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Re: [TECHS] Use of anchor tags to invoke JavaScript

From: Matt May <mcmay@bestkungfu.com>
Date: Tue, 16 Aug 2005 23:33:16 -0700
Message-ID: <4302DA2C.8090707@bestkungfu.com>
To: Becky_Gibson@notesdev.ibm.com
CC: w3c-wai-gl@w3.org

Becky_Gibson@notesdev.ibm.com wrote:

>
> Common accessibility practice has said that JavaScript URIs should not 
> be used. For example, <a href="javascript:doSomething();" >Action 
> Link</a>, will do nothing if JavaScript is not available.   Now that 
> WCAG 2.0 is providing for baselines that assume JavaScript is 
> available and enabled, a discussion of JavaScript URIs and invoking 
> JavaScript from an anchor link becomes relevant.   While the DHTML 
> Roadmap technologies remove the need to use anchor tags for keyboard 
> support in IE 5.5+ and Firefox 1.5, older browsers still require this. 
>  In in order to build complex, keyboard accessible JavaScript widgets, 
> developers are going to rely on anchor tags to call a JavaScript method.


However, they do _not_ need to use the javascript: namespace.

>  I'd like to start a thread to discuss the pros and cons of JavaScript 
> URIs and calling JavaScript functions from an anchor tag.  
>
> Assume doSomething() is a JavaScript function that may or may not take 
> any parameters.  Below are some techniques for creating links to 
> invoke a JavaScript function.  In these examples, assume loading 
> another page is not an option.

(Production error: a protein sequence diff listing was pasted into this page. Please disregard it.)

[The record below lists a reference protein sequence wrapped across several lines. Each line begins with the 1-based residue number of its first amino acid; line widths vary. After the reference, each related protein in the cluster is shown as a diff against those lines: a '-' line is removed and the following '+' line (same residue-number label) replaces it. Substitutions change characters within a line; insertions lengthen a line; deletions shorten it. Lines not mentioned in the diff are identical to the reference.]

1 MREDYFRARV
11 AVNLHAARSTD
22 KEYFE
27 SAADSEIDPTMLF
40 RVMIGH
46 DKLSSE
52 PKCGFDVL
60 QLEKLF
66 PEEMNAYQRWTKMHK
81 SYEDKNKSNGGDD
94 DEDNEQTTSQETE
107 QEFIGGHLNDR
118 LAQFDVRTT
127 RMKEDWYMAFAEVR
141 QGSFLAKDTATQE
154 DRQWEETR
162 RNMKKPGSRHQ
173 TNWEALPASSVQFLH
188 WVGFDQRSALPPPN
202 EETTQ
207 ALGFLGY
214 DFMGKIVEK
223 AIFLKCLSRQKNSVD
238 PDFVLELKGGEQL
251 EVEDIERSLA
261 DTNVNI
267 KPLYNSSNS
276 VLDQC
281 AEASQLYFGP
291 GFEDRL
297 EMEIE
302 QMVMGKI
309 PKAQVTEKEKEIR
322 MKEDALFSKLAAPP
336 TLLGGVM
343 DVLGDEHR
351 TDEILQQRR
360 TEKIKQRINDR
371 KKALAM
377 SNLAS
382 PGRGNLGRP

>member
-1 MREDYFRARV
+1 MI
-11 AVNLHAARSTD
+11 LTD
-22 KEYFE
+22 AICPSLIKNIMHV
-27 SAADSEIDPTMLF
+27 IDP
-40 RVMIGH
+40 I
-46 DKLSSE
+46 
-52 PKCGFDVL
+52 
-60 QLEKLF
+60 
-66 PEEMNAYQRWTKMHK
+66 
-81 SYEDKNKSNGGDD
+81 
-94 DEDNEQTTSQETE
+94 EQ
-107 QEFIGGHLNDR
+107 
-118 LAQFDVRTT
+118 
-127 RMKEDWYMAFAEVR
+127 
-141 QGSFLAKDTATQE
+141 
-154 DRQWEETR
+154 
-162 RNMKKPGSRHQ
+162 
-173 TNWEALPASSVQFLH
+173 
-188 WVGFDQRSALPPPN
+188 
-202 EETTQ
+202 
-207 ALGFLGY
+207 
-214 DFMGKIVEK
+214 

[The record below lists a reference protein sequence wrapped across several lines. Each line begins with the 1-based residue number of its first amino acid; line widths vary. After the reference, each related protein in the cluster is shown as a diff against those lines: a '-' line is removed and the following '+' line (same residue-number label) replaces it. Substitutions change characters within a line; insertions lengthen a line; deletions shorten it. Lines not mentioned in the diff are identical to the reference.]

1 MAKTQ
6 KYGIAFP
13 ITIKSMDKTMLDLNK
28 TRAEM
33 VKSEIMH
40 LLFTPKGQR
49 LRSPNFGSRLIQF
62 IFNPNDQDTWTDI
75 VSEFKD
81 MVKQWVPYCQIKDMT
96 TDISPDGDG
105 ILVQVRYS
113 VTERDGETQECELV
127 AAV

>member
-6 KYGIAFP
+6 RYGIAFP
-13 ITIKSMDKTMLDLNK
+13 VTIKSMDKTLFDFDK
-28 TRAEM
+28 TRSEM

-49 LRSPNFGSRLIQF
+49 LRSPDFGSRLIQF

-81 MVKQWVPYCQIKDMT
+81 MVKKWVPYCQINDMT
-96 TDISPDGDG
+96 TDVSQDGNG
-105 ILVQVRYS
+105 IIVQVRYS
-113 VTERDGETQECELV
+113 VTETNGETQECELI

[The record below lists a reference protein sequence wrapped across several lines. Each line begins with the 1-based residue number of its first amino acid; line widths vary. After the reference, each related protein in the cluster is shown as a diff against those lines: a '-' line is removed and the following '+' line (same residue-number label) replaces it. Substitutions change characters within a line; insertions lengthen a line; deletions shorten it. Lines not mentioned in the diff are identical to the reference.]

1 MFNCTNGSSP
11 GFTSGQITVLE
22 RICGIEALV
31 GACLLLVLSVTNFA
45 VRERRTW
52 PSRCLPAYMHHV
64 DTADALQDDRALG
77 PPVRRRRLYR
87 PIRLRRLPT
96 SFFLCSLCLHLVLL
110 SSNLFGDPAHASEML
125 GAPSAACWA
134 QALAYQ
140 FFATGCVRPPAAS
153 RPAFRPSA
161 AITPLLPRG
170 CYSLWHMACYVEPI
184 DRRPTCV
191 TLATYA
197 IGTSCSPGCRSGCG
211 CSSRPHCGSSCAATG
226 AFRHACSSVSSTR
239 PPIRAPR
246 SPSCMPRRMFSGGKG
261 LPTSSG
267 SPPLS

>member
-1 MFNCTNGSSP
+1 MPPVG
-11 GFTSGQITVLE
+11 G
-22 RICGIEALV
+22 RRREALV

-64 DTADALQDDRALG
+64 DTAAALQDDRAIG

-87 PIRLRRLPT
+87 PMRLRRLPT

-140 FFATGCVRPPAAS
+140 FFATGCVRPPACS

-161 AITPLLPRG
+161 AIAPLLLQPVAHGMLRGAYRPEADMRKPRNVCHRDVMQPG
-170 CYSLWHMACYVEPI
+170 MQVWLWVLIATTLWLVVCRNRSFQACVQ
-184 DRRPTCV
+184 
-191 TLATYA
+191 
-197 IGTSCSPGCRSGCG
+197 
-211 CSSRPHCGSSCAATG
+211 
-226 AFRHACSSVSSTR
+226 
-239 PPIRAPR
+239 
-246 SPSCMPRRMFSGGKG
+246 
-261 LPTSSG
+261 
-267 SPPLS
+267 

>  
> <a href="javascript:doSomething();">Action Link</a>
> <a href="javascript:;" onclick="doSomthing();">Action Link</a>
> <a href="javascript:doSomething();" onclick="doSomthing();return 
> false;">Action Link</a>
> <a href="#" onclick="doSomething();return false;">Action Link</a>
> <a href="/" onclick="doSomthing();return false;"><Action Link</a>
>
> Are there other methods? Is one recommended over others?  What are the 
> pros and cons? What about the effect on the browser history?  While a 
> javascript: URI is not defined in any official specification, I've 
> attached a simple test file using these methods that passes validation 
> as XHTML 1.0 transitional.


It only passes because it doesn't matter to the validator what's inside 
that href. It's still a fake URI, and there's no situation I can think 
of where it actually needs to exist. Having the onclick event is 
sufficient, and provides the opportunity for graceful degradation.

The method I prefer is unobtrusive JavaScript:

<a id="foo" href="serversidecode">Action Link</a>

where "serversidecode" executes the same functionality as the script. 
Then, within a <script> block (or in a linked .js file):

function do_my_bidding(obj) { ... }
document.getElementById("foo").onclick = do_my_bidding;

This allows a fully functional scriptless site to be enhanced with as 
much JavaScript as an author would like, or at the bare minimum would 
let authors send users to a failure page to tell them that their lack of 
script means they can't use the site. The rest of these possibilities 
either:
- do nothing, confusing users who will try to click the anchor again and 
again awaiting a response;
- send users to the homepage or some other URI unexpectedly (<a 
href="/">); or
- throw errors that mean nothing to users when script is off or 
unavailable (can't find site "javascript:return%20false").

-
m
Received on Wednesday, 17 August 2005 06:33:29 GMT

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